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Arrival: Explaining it Clearly
By Alex Carrigan
*Editor's Note: This article is part of a review series by Alex Carrigan from February 14-24. To learn about the series, visit this post.
Science-fiction is a genre that doesn’t get the love it deserves. There are a few notable exceptions to this rule, but for the most part, genre films like science-fiction films tend to be ignored by the Academy for major awards. To break this, the film has to be a very “intelligent” film or have a lot of real-world relevance. This is how films like District 9 or Gravity or The Martian can be up for Best Picture. Today’s film shows another kind of science-fiction film that can get the nomination, and for the most part, it seems to be following this trend.
Arrival follows linguist Louise Banks (Amy Adams) who is recruited by the U.S. Government to communicate with an alien race after twelve alien spaceships appear all over random parts of the world. She and another scientist (Jeremy Renner) continue to enter the ship and attempt to communicate with the creatures, trying to use different scientific and language practices to find a way to figure out if the aliens are peaceful or dangerous.
Arrival is probably one of the better science-fiction films in the last few years. For one, it’s a very calm and realistic film. Yes, there are aliens and spaceships and strange mental powers, but it feels very close to the present. It feels like what would happen if aliens did land all over the world and world governments were pressured into speaking with them. Granted, it takes a lot longer for the danger to escalate than it would in the real world, and it’s definitely assuming the U.S. will be one of the more stable governments during such an event (these days, that idea is laughable). Still, this does mean it’s very easy to access the film and not feel weighed down by the setting or the science.
The science and the language is easy to understand for the most part. Once it’s clear how the aliens communicate and how the characters can figure it out, it’s just a matter of time until the characters figure out exactly what they need. Sure, the viewer isn’t going to understand all the smoke rings that spell out words like coffee rings, but at least it looks cool and it's clear the characters can understand it.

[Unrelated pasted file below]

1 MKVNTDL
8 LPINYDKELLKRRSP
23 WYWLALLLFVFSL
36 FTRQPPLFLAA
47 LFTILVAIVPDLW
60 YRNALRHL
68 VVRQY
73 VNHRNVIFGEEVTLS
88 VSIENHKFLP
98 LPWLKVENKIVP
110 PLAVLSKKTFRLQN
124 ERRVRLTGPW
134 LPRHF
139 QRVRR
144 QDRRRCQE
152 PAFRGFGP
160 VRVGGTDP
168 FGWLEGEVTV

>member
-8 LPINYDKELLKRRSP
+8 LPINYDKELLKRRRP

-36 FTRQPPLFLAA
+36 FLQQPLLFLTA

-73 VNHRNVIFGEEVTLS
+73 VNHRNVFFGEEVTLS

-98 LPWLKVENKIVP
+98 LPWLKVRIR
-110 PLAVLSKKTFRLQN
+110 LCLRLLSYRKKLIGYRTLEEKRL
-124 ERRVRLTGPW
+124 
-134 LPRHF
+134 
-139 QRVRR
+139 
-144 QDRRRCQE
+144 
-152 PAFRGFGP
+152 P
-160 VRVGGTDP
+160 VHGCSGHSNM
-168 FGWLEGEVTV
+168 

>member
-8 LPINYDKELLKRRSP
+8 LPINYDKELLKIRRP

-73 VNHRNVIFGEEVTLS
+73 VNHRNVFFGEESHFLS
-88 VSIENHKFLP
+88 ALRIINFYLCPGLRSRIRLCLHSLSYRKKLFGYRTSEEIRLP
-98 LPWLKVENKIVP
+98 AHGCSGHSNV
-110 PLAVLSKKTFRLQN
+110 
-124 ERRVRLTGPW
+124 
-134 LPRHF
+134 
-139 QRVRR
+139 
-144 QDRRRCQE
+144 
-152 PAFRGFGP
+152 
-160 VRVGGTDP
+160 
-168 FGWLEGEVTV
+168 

Because of this, the viewer is able to focus on the story and the journey. They’re able to ease into the world and the environment Adams and the other characters are in. This even makes the aliens easier to accept as time passes, despite their completely bizarre designs. It also lets the viewer enjoy more of the central performance of the film.
Why, oh why, was Amy Adams ignored at this year’s Oscars? Adams is probably one of the better actresses of her generation, and losing five Oscars in ten years makes her look like the bridesmaid compared to her other contemporaries. It’s a real shame she was ignored this year. She’s a very expressive actress and can portray a wide range of emotions, delivering performances full of heft. She’s also naturally sympathetic, with her wide eyes really capturing how Dr. Banks takes in the wonder of communicating with extraterrestrial life. Her snub is one of the worst of this year’s ceremony, and I know there will have to come a day where she wins for once.
What else can Arrival win? I think Arrival has a pretty good chance of winning some technical awards, such as Visual Effects and Art Direction. I don’t know if it has the traction to win anything major like Best Picture or Best Director for Dennis Villeneuve, but it’s still a very good movie regardless. I don’t know what kind of legacy it will have, or if it will be loved by a wide audience years from now. Either way, Arrival is a decent genre film to be a part of this year’s Oscar pool, and I hope more films like it will show up in future ceremonies.
Tomorrow: After rescheduling and other nonsense, I finally get to see Fences. This is the last film of the lot, so let’s hope it’s a good closer.